The First Ivy League Basketball Tournament
Princeton’s basketball team arrived at the inaugural Ivy League tournament understandably resentful that the presidents of the eight institutions had decided, after 60 years, that this was the year to begin holding a postseason tournament. The Tigers had gone a perfect 14-0 during the regular season — the league’s first undefeated campaign in years — and had won the title by 4 games over second place Harvard. But, because of the new tournament, they had to take the court once again to play 4th-seeded Penn, which had finished with a 6-8 record, on the Quakers’ home court. Princeton’s worst fears almost came true!
Since it was the last NCAA Division I conference not to have a postseason tournament, the possibility of having one in the Ivy League had long been under consideration. The idea was further encouraged by the nail-biter 2015 Harvard-Yale playoff game brought about by a regular season tie. This donnybrook was the epitome of March Madness. It resounded among the alumni, students, athletic departments, and administrations of the Ancient Eight. The excitement of that one game unsettled the balance of a classic sports debate about the value of regular-season standings versus a postseason tournament, which holds the potential for two days of luck by one team overcoming a full season of excellence by another. But the scales tipped in favor of holding a tournament beginning in 2017. It turned out to be a barnburner!
The Ivy League’s top four men’s and women’s teams were invited to the Palestra on Penn’s campus, the “cathedral of college basketball”, for a semifinal quadruple-header on Saturday, March 11, with both finals the next day. In the Men’s Division, 1st seed Princeton played 4th seed Penn and 2nd seed Harvard played 3rd seed Yale. All four teams played the type of physical ball common to postseason games. Every rebound was contested, every pass challenged, and every screen mauled.
In the first men’s semifinal, the Tigers, who were heavy favorites, never held the lead at any time in the 40 minutes of regulation. They did, however, manage to rally from a 10-point deficit late in the second half. Then Myles Stephens, a sophomore, deftly laid in an offensive rebound with 5.3 seconds on the clock to tie the score and force overtime. Stephens started the overtime with two quick field goals on his way to a game-high 21 points. Princeton won in overtime 72-64.
To earn the win, the Princeton team had to overcome a rare subpar performance, exemplified by the combined 6-for-25 shooting production from its three All-Ivy League players, Spencer Weisz, the Ivy League Player of the Year, and Steven Cook. The third, Devin Cannady, was just 1-for-8 from the field. As a team, they shot only 28% from 3-point range. The Tigers trailed by 10 points in the second half for the first time in any game all season. Princeton cager’s near-failure in regulation was very nearly the doomsday scenario that critics of a tournament had warned about.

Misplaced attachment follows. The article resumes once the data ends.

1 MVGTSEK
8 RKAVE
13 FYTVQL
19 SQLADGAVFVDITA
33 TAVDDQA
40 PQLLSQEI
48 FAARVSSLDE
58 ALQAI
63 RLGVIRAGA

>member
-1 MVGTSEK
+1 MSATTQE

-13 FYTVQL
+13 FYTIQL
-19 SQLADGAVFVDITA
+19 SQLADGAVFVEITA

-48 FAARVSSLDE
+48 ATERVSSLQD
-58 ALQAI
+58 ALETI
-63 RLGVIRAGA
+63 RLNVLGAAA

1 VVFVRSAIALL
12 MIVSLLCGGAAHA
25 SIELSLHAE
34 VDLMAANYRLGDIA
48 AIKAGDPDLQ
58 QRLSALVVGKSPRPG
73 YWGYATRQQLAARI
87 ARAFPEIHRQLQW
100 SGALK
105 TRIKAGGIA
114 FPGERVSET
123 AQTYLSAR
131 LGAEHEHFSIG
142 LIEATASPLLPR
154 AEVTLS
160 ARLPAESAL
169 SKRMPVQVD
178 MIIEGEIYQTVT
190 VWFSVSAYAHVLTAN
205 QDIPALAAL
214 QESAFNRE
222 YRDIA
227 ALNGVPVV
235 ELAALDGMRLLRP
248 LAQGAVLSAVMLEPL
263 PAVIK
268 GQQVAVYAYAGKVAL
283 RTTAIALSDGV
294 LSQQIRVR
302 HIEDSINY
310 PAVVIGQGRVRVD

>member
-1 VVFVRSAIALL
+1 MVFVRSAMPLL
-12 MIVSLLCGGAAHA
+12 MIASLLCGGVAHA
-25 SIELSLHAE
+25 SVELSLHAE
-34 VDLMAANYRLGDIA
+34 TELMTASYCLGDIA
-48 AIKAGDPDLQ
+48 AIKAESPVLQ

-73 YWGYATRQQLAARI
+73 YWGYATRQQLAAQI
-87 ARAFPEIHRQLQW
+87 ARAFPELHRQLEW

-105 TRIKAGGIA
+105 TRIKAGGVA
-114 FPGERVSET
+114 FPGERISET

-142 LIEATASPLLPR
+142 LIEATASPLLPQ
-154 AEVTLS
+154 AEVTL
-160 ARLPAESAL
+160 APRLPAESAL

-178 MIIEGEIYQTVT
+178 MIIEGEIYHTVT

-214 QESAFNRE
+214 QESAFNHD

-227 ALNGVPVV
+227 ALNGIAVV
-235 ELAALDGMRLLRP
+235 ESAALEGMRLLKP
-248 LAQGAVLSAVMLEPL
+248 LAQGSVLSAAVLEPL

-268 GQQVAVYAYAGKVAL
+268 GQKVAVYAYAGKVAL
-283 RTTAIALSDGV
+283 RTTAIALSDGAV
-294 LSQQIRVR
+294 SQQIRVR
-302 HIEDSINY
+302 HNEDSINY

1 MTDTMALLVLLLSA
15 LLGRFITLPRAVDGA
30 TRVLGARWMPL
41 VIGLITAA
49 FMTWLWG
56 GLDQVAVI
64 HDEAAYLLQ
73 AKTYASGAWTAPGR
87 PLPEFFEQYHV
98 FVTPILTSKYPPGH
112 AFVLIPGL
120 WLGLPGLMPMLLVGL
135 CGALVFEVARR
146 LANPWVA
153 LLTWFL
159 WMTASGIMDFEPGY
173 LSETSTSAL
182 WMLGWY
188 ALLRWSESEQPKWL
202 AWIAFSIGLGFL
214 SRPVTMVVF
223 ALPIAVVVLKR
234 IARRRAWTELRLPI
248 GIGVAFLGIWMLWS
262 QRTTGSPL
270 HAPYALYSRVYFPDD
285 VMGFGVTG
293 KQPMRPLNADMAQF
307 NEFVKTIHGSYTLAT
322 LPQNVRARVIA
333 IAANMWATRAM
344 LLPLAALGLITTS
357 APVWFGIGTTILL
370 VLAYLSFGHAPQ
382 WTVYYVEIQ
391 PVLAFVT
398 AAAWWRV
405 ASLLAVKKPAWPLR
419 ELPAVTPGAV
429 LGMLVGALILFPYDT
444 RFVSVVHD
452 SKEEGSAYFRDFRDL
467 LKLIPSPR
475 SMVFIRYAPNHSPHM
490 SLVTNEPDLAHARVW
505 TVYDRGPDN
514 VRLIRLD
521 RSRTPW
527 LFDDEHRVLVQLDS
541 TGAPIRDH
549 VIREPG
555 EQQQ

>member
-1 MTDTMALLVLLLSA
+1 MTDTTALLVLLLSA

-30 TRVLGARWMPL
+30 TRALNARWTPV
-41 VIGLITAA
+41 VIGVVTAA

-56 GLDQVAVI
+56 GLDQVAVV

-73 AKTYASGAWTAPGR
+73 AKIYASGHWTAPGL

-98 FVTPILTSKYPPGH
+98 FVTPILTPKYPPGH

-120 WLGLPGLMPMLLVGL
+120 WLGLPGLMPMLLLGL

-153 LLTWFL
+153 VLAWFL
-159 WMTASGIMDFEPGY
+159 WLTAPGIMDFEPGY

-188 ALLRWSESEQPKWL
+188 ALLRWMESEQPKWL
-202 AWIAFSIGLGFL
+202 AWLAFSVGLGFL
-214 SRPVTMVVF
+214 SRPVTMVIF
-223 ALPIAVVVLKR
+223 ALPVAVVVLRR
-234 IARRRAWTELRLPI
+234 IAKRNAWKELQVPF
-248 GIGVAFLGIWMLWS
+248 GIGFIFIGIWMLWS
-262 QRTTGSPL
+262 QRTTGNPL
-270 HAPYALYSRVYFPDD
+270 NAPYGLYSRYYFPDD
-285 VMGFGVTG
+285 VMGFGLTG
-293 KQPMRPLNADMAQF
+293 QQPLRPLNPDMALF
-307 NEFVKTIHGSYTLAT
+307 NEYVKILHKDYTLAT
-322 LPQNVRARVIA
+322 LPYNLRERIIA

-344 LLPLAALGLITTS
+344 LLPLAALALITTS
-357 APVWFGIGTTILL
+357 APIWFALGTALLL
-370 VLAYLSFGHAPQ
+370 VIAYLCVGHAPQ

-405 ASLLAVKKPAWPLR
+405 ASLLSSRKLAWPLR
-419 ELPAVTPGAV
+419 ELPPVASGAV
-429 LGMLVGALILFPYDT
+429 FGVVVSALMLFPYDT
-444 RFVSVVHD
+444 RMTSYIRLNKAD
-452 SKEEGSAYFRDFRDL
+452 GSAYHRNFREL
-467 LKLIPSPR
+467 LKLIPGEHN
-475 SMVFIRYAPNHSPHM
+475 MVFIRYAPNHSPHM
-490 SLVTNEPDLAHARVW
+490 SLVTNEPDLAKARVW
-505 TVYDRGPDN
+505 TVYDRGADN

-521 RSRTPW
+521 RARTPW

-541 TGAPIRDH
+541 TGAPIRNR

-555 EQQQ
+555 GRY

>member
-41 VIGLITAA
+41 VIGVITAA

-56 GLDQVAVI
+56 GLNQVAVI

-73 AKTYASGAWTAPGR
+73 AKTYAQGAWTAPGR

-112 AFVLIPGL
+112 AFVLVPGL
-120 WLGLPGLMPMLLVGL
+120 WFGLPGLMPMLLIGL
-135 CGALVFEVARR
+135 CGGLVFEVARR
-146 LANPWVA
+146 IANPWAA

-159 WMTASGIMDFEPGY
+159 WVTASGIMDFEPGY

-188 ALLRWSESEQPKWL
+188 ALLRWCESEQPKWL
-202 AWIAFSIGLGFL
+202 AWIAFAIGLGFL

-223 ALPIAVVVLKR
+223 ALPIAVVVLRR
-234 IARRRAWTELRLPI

The undercard on Saturday was a classic matchup of arch rivals. After losing two regular season games to Harvard, Yale turned on its adversary to claim a tough 73-71 victory. The win allowed Yale to take the floor again on Sunday to face Princeton for the tournament championship and an automatic bid to the NCAA tournament.
Princeton’s matchup with Yale also started poorly as they quickly fell behind by 5. They were still down at the half but only by a point. From there on, however, the Tigers took control. They went on to win the game 71-59, the tournament, and the NCAA bid.
Princeton made an impressive, if brief, showing in the NCAA tournament. Their game, in the first round of the Western Regionals, was played in Buffalo on March 16. It showcased Notre Dame, the 5th seed, against the Ivy League champs at the #12 seed. The Tigers rallied from 11 points down in the second half and the game’s outcome turned on a last-second shot when Princeton’s Cannady missed a long 3-pointer that would have won the game. The Fighting Irish thus avoided an upset and edged the Tigers, 60-58. Notre Dame’s versatile star forward, Bonzie Colson, led all scorers with 18 points. Weisz led Princeton with 15.
Despite that loss, Princeton’s prior win over Yale at the Palestra on March 12 made them the proud winners of the first “Ivy Madness” basketball tournament. They punched their own ticket to the NCAA’s big dance—twice!
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